Cocoa beans, from which cocoa products are derived, come from the cocoa tree, which is the species Theobroma cacao.
The genus Theobroma, from which the cocoa tree species comes, originated millions of years ago in South America, to the east of the Andes. However, despite our knowing the origin of the genus Theobroma, the birthplace of Theobroma cacao is not so certain and there is no consensus on where cocoa originated. There are scientific claims for the origin of the cocoa tree in several areas in Central and South America. These areas are:
The upper Amazon region
This region's rich tropical rainforests are a primary centre of diversity and it is possible the cocoa tree grew here 10,000 to 15,000 years ago.
The upper Orinoco region of north east Colombia and north west Venezuela
Evidence of a large cacao gene pool in the upper Orinoco suggests that this could be where wild cacao originated. The transfer of cacao to Mexico would also be short and easy from here.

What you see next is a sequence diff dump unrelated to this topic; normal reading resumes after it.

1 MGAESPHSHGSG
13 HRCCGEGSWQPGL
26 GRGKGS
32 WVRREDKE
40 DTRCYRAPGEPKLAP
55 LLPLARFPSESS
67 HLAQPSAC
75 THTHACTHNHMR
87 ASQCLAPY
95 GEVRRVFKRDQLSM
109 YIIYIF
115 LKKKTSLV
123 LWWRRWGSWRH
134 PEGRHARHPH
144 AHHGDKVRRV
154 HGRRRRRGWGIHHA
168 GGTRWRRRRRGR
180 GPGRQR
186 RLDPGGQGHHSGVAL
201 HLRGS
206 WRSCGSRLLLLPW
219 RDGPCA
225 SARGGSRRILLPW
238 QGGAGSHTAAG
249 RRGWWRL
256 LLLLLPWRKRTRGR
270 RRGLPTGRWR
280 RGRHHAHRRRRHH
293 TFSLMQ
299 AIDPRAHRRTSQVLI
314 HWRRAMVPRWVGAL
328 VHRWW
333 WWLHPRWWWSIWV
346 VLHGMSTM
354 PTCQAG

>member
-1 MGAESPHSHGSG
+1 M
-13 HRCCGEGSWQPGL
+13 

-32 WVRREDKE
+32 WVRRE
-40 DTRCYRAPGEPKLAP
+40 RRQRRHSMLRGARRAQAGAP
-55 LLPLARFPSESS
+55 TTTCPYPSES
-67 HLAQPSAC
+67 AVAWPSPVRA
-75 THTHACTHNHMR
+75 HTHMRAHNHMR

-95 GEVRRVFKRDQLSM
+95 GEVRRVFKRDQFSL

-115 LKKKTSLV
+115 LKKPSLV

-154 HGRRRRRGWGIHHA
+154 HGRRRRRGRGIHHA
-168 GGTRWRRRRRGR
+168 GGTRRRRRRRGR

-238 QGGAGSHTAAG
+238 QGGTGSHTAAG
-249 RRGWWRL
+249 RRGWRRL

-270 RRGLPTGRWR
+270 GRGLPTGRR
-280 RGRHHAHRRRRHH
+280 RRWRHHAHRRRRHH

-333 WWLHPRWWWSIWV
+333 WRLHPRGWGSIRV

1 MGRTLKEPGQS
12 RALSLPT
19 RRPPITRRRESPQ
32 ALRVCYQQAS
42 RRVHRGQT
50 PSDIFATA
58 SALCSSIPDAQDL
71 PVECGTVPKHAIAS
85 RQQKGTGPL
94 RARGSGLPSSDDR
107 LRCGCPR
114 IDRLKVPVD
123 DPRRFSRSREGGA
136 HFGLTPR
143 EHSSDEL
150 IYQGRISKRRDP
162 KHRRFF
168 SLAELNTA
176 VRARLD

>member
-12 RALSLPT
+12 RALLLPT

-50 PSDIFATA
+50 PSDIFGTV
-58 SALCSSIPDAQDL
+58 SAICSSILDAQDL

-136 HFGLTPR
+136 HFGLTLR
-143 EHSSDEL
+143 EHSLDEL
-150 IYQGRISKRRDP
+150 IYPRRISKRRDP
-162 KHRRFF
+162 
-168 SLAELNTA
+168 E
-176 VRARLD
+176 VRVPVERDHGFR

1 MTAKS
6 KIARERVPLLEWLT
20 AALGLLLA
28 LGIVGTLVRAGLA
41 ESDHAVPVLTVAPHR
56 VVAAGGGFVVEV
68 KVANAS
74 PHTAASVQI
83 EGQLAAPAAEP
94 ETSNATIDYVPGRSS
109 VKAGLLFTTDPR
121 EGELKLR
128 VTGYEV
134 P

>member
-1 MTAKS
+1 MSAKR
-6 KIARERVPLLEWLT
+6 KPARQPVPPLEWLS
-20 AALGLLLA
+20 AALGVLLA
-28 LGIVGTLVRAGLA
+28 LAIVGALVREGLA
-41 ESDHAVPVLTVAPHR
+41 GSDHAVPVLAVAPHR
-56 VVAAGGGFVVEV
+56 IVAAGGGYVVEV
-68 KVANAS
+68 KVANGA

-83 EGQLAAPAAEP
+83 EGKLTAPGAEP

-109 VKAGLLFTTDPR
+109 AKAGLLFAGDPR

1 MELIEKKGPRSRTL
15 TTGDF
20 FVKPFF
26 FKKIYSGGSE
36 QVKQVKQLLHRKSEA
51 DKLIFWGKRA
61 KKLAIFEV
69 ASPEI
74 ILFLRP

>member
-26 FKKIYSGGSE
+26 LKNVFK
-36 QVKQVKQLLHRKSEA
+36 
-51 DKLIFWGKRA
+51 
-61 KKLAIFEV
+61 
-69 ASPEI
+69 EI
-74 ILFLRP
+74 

The Andean foothills of north west Colombia
It is postulated that cacao originated in the Andean foothills because of the large number of species found there and the comparative ease of dispersal to Mexico.
Central America, from southern Mexico to Guatemala
Other studies give the Lacandon forest of Chiapas in Mexico and the Usumacinta river area on the borders of Mexico and Guatemala as the source of cacao.
Whether by natural dispersal or carriage, cacao spread through northern South America and central America, eventually splitting into two sub-species, criollo cacao in Central America and forastero cacao in South America.
Young, A.M., The chocolate tree. A natural history of cacao. Smithsonian Institution Press, 1994.
ICCO Cocoa Newsletter (9): 13-14, July 1995
ICCO Cocoa Newsletter (10): 6-7, February 1996